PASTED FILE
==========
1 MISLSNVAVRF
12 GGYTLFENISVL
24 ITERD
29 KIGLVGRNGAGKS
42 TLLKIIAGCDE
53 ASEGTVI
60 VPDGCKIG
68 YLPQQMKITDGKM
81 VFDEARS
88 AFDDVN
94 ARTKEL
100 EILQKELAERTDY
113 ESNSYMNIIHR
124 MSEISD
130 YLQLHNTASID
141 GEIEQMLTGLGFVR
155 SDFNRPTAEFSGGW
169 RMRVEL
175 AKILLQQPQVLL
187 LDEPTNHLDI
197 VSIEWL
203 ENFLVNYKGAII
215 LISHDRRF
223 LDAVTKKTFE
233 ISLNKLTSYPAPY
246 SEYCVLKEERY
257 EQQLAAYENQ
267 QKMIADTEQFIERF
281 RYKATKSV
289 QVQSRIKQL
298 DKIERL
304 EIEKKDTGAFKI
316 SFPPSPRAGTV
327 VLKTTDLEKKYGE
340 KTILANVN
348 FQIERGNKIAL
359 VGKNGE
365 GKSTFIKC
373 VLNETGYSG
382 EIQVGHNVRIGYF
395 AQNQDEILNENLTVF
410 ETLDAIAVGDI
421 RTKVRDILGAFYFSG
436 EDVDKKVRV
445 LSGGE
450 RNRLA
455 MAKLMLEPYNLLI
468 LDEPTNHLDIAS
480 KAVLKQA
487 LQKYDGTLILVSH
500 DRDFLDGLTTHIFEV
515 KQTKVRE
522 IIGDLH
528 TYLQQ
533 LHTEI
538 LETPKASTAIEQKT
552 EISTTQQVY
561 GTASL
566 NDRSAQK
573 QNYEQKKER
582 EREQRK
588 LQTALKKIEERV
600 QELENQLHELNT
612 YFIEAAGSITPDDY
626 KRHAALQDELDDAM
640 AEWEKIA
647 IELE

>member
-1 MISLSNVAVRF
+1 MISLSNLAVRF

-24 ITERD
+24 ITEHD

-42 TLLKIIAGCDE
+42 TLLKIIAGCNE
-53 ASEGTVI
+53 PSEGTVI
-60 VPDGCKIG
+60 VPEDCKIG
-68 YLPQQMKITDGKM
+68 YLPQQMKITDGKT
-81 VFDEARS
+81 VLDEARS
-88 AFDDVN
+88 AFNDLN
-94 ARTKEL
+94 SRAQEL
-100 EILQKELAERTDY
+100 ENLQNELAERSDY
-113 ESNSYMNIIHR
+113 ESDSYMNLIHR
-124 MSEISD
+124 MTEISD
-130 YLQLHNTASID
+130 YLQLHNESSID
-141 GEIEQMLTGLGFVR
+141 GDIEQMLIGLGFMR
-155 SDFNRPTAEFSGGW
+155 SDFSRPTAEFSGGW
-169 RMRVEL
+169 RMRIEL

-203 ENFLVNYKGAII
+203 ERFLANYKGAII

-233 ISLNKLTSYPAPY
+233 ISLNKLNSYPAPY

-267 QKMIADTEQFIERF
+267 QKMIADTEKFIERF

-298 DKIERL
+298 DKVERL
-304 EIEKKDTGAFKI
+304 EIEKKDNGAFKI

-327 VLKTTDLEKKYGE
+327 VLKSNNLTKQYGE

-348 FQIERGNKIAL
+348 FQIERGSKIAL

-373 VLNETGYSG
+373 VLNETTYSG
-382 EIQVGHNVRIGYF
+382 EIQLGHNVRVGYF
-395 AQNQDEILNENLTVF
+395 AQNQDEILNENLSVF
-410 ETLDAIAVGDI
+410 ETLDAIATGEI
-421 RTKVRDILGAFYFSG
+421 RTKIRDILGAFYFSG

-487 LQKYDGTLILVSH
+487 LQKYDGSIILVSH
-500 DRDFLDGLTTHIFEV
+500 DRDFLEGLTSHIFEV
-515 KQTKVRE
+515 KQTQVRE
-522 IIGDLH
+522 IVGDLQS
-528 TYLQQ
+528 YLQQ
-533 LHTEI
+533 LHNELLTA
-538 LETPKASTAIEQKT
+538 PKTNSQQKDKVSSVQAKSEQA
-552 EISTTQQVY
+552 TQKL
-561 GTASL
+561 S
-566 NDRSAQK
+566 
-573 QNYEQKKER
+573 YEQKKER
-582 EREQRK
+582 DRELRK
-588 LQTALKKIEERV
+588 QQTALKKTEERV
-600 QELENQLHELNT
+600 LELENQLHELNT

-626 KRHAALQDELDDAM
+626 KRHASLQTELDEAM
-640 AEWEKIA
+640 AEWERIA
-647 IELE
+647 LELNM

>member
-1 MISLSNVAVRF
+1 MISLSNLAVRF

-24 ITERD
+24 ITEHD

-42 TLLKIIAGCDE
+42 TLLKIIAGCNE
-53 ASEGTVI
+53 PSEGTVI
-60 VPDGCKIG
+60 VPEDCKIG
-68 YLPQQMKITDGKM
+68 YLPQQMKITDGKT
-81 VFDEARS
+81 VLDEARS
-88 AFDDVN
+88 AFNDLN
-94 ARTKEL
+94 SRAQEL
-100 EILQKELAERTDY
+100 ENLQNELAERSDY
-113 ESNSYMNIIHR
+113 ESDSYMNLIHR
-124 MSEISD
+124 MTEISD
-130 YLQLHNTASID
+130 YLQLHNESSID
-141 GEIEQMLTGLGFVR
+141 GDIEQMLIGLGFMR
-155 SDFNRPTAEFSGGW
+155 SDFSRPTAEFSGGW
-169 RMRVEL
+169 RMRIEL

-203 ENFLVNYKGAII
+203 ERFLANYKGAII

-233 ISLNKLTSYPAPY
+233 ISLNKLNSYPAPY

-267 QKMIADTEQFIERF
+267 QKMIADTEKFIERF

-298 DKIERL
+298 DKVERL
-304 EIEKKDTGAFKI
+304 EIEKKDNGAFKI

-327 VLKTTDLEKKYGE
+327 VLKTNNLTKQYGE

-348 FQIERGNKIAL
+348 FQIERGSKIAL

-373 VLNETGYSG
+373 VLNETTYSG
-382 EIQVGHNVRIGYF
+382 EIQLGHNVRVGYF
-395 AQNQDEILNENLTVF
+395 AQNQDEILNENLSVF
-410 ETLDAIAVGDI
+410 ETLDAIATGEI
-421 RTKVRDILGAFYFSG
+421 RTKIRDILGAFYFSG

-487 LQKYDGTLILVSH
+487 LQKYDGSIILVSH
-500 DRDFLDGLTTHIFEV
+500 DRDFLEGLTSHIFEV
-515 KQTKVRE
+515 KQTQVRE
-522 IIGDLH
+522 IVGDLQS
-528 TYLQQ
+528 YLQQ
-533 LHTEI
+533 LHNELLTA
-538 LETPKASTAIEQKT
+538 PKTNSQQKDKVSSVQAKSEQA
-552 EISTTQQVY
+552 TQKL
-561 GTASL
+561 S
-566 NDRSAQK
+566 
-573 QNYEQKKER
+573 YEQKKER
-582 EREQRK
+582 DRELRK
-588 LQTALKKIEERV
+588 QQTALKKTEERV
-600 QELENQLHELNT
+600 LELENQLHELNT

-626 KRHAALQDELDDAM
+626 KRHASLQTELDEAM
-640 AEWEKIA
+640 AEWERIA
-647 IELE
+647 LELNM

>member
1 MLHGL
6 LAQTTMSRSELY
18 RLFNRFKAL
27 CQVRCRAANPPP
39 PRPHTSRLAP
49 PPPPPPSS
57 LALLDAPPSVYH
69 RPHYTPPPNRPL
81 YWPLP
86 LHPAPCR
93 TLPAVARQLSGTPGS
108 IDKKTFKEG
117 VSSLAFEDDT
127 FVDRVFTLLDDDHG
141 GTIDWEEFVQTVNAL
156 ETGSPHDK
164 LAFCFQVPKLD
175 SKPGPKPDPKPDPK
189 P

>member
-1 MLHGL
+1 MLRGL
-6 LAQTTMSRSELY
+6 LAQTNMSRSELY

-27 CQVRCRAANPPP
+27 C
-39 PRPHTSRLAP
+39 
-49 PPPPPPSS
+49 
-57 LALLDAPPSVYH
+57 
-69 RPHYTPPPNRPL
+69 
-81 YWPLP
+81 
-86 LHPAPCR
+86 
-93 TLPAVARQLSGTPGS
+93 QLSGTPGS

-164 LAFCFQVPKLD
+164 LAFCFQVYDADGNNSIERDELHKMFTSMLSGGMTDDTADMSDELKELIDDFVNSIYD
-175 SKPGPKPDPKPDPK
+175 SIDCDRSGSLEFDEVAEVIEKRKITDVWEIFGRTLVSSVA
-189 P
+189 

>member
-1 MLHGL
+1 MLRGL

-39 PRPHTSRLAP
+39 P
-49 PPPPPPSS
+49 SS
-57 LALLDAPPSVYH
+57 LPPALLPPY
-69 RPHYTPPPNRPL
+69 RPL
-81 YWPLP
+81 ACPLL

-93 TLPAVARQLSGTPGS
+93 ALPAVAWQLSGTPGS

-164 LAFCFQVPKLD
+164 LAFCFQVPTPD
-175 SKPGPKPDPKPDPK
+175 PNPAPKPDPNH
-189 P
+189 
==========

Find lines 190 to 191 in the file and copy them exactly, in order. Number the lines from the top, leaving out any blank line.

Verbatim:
-169 RMRVEL
+169 RMRIEL